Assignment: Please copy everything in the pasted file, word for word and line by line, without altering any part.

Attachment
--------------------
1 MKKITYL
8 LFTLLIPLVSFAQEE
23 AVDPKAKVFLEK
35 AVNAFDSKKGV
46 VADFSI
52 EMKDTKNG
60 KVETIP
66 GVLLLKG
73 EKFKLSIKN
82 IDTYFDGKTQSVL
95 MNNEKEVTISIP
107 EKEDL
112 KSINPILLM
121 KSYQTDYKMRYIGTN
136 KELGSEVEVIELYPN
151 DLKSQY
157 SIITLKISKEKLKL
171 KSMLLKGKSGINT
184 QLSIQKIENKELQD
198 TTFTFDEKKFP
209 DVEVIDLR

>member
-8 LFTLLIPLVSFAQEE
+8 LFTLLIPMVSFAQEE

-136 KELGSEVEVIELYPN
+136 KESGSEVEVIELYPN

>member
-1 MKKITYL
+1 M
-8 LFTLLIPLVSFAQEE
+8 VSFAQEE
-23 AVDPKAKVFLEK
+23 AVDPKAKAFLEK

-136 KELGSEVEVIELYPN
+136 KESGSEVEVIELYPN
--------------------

1 MKKITYL
8 LFTLLIPLVSFAQEE
23 AVDPKAKVFLEK
35 AVNAFDSKKGV
46 VADFSI
52 EMKDTKNG
60 KVETIP
66 GVLLLKG
73 EKFKLSIKN
82 IDTYFDGKTQSVL
95 MNNEKEVTISIP
107 EKEDL
112 KSINPILLM
121 KSYQTDYKMRYIGTN
136 KELGSEVEVIELYPN
151 DLKSQY
157 SIITLKISKEKLKL
171 KSMLLKGKSGINT
184 QLSIQKIENKELQD
198 TTFTFDEKKFP
209 DVEVIDLR

>member
-8 LFTLLIPLVSFAQEE
+8 LFTLLIPMVSFAQEE

-136 KELGSEVEVIELYPN
+136 KESGSEVEVIELYPN

>member
-1 MKKITYL
+1 M
-8 LFTLLIPLVSFAQEE
+8 VSFAQEE
-23 AVDPKAKVFLEK
+23 AVDPKAKAFLEK

-136 KELGSEVEVIELYPN
+136 KESGSEVEVIELYPN